Pasta for Parkinson
September 10, 2013 - Shortly after my 40th birthday, I started having symptoms I suspected could be Parkinson’s, but being a neuro nurse for fifteen years, I talked myself out of it and was convinced my symptoms would go away. By age 44, my daughter put words to my fears when she noticed significant tremors in my right hand.
Several years passed and in 2004, my oldest daughter Jennifer, who was living in Brooklyn at the time, participated in her first Unity Walk. She called me after the Walk, describing the atmosphere as electric and very exciting. In 2007, I formed a team called Moon ‘n Stars and along with family and friends, participated in my first Walk, which was amazing and uplifting. The team name Moon ‘n Stars has a special place in my heart. Every night when I put my young children to bed, we went through the same ritual. One of them would start with, “I love you” and the next would say “I love you more than the moon”, followed by “I love you more than the moon and stars”. This would continue until all of them had recited the ritual. In 2007, my children made t-shirts with the Moon ’n Stars design on the shirt and we’ve worn them every year we’ve attended the Walk. My daughters have continued to participate in the Unity Walk in New York, raising money to help cure Parkinson’s disease.
This past spring, I attempted to get a group to go to New York for the Unity Walk. When that didn't happen, I decided to "bring the Walk home." Pasta for Parkinson’s was born and our goal was to sell 500 tickets. I wanted a fundraiser that was easy, fun and would bring people together for a great cause. We had one month to pull together this event and primarily relied on word of mouth - twenty people committed to selling 25 tickets each. I also needed a restaurant with great food and that part was easy. Station Square is one of the best restaurants in Youngstown, OH and the owner, Ottavio Musumeci is an exceptional chef, offering five different types of authentic pasta and sauces. Half the cost of the ticket went to the restaurant to cover expenses and the other half was donated to the Unity Walk. I formed a committee of friends and family who would have gone to New York with me in April. My sister ordered numbered tickets advertising the event, my daughter Allison set up a program on excel to track sales. Sponsors who were also friends in the community approached us wanting to support the fundraiser and their donations more than paid for our expenses. We got a write up in the local newspaper and an interview on a local television station prior to the fundraiser. Another interview with a local TV station took place at the restaurant the day of the event.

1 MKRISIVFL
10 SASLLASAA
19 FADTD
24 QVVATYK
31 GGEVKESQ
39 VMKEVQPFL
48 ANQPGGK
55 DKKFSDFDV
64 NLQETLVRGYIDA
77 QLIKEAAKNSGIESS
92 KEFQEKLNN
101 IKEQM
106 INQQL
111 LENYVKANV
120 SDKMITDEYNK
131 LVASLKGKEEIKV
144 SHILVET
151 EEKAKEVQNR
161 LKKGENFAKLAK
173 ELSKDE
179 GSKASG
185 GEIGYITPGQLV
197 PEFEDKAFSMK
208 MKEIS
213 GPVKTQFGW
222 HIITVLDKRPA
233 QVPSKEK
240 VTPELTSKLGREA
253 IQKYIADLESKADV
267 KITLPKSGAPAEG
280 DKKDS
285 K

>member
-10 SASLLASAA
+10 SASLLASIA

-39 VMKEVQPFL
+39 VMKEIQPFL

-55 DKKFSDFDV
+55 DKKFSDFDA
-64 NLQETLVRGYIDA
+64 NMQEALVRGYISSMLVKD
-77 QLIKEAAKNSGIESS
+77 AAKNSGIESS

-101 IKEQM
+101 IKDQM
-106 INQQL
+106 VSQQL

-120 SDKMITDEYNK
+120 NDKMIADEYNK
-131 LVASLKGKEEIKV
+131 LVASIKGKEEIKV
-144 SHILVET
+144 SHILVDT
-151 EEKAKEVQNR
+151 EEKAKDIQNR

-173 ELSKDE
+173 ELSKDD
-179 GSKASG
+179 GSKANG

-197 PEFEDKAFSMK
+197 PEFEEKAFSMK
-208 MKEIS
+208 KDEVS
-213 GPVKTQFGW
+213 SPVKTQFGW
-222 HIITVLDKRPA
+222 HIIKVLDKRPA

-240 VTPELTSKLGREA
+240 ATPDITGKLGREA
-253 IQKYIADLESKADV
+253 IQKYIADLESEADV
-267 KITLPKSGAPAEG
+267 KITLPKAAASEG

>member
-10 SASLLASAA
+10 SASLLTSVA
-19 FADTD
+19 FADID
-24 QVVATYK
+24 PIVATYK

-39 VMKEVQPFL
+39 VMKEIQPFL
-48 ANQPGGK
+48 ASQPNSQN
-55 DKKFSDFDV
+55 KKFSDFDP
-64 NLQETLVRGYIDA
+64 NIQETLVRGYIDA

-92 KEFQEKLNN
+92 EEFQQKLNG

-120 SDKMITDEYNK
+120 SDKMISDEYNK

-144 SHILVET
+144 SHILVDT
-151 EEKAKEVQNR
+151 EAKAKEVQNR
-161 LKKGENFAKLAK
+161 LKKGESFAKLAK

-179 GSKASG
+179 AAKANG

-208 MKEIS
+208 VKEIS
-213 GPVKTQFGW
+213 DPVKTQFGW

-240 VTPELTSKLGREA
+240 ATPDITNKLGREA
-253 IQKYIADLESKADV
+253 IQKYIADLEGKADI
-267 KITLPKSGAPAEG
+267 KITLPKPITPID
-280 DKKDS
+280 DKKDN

On event day, committee members greeted guests as they arrived at the restaurant. Ottavio, the restaurant owner could not have been more accommodating. We had $5,000 in corporate sponsors, over $1000 in personal donations, and in total, raised just under $12,000. Ottavio took care of the rest. His staff seated the guests, set up the food stations, and cleared the tables. The food was awesome and plentiful. Over 500 people attended the fundraiser, including walk-ins that did not purchase tickets in advance, and we did not have to deal with one problem because of the advance planning we had done.
The day of the dinner, I met many people who were there because they or a loved one were afflicted with Parkinson’s. Some had not been to a restaurant in a long time because they were too embarrassed to eat in public, but they felt comfortable coming out for this fundraiser. Reaching out to each other that day gave us all hope, support and encouragement. That was my biggest success. I reached the Moon ‘n the Stars that day and I am currently planning next year’s fundraiser!
Team Captain, Team Moon ‘n Stars